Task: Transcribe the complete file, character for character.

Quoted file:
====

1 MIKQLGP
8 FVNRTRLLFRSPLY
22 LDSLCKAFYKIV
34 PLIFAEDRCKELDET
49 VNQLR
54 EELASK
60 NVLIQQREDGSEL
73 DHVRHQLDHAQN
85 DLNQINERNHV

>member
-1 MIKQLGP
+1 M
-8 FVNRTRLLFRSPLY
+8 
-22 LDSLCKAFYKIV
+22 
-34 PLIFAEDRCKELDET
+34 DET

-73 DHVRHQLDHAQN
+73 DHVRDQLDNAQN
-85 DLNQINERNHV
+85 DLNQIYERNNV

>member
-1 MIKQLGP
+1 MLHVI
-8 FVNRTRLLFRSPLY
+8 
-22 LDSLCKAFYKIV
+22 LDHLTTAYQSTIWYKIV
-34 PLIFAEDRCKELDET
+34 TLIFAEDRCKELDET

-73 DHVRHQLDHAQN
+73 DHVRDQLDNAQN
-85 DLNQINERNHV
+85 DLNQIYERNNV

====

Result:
1 MIKQLGP
8 FVNRTRLLFRSPLY
22 LDSLCKAFYKIV
34 PLIFAEDRCKELDET
49 VNQLR
54 EELASK
60 NVLIQQREDGSEL
73 DHVRHQLDHAQN
85 DLNQINERNHV

>member
-1 MIKQLGP
+1 M
-8 FVNRTRLLFRSPLY
+8 
-22 LDSLCKAFYKIV
+22 
-34 PLIFAEDRCKELDET
+34 DET

-73 DHVRHQLDHAQN
+73 DHVRDQLDNAQN
-85 DLNQINERNHV
+85 DLNQIYERNNV

>member
-1 MIKQLGP
+1 MLHVI
-8 FVNRTRLLFRSPLY
+8 
-22 LDSLCKAFYKIV
+22 LDHLTTAYQSTIWYKIV
-34 PLIFAEDRCKELDET
+34 TLIFAEDRCKELDET

-73 DHVRHQLDHAQN
+73 DHVRDQLDNAQN
-85 DLNQINERNHV
+85 DLNQIYERNNV